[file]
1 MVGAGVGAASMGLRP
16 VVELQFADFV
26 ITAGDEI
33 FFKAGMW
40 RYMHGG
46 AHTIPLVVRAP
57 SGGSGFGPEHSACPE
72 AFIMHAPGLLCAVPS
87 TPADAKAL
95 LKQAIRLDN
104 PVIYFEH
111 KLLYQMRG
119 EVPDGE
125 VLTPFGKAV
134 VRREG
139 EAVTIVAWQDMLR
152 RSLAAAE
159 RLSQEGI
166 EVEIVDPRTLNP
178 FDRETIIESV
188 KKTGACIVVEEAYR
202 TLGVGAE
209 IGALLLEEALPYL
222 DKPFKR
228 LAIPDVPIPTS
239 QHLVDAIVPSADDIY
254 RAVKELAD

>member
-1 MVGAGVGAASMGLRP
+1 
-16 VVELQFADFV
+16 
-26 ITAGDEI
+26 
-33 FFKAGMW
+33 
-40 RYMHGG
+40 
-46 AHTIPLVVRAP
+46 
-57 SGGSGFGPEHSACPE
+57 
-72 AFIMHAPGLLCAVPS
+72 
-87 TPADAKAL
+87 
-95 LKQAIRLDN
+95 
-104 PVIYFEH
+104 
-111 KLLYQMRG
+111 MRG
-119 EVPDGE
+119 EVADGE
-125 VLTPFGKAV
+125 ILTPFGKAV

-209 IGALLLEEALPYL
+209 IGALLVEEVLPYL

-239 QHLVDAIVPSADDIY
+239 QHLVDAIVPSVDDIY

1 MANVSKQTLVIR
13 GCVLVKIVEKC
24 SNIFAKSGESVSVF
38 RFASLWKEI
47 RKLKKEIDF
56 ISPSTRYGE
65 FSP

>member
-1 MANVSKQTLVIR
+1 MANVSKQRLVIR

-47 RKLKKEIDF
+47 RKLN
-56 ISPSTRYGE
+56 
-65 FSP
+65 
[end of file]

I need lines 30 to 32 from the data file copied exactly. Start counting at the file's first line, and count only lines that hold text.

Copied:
+1 
-16 VVELQFADFV
+16 